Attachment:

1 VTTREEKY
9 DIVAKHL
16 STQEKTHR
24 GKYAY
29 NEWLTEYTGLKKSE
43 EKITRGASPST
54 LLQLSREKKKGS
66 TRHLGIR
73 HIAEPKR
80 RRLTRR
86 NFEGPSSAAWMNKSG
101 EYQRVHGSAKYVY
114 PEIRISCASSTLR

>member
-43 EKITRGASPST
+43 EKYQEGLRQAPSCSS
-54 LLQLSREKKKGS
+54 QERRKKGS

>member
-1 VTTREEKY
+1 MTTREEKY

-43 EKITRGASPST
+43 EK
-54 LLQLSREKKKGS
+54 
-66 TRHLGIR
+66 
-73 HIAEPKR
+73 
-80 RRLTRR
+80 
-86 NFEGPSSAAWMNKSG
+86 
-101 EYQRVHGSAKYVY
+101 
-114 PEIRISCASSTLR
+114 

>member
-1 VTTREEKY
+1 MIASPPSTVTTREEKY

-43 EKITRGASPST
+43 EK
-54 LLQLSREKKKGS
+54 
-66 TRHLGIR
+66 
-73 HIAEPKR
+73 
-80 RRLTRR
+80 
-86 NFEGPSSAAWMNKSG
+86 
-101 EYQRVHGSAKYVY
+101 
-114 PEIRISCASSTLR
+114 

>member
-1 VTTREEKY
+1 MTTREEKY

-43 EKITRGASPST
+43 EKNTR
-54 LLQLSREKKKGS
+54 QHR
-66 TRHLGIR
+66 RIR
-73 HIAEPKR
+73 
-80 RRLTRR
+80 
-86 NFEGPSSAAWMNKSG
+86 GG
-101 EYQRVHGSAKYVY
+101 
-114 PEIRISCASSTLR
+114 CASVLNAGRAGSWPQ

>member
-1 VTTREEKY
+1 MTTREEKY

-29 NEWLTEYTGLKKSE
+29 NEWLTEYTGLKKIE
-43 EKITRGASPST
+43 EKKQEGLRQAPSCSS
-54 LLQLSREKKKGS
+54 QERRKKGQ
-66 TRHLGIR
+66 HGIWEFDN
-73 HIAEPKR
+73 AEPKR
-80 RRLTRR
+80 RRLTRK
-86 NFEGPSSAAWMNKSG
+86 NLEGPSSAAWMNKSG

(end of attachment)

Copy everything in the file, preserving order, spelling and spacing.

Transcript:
1 VTTREEKY
9 DIVAKHL
16 STQEKTHR
24 GKYAY
29 NEWLTEYTGLKKSE
43 EKITRGASPST
54 LLQLSREKKKGS
66 TRHLGIR
73 HIAEPKR
80 RRLTRR
86 NFEGPSSAAWMNKSG
101 EYQRVHGSAKYVY
114 PEIRISCASSTLR

>member
-43 EKITRGASPST
+43 EKYQEGLRQAPSCSS
-54 LLQLSREKKKGS
+54 QERRKKGS

>member
-1 VTTREEKY
+1 MTTREEKY

-43 EKITRGASPST
+43 EK
-54 LLQLSREKKKGS
+54 
-66 TRHLGIR
+66 
-73 HIAEPKR
+73 
-80 RRLTRR
+80 
-86 NFEGPSSAAWMNKSG
+86 
-101 EYQRVHGSAKYVY
+101 
-114 PEIRISCASSTLR
+114 

>member
-1 VTTREEKY
+1 MIASPPSTVTTREEKY

-43 EKITRGASPST
+43 EK
-54 LLQLSREKKKGS
+54 
-66 TRHLGIR
+66 
-73 HIAEPKR
+73 
-80 RRLTRR
+80 
-86 NFEGPSSAAWMNKSG
+86 
-101 EYQRVHGSAKYVY
+101 
-114 PEIRISCASSTLR
+114 

>member
-1 VTTREEKY
+1 MTTREEKY

-43 EKITRGASPST
+43 EKNTR
-54 LLQLSREKKKGS
+54 QHR
-66 TRHLGIR
+66 RIR
-73 HIAEPKR
+73 
-80 RRLTRR
+80 
-86 NFEGPSSAAWMNKSG
+86 GG
-101 EYQRVHGSAKYVY
+101 
-114 PEIRISCASSTLR
+114 CASVLNAGRAGSWPQ

>member
-1 VTTREEKY
+1 MTTREEKY

-29 NEWLTEYTGLKKSE
+29 NEWLTEYTGLKKIE
-43 EKITRGASPST
+43 EKKQEGLRQAPSCSS
-54 LLQLSREKKKGS
+54 QERRKKGQ
-66 TRHLGIR
+66 HGIWEFDN
-73 HIAEPKR
+73 AEPKR
-80 RRLTRR
+80 RRLTRK
-86 NFEGPSSAAWMNKSG
+86 NLEGPSSAAWMNKSG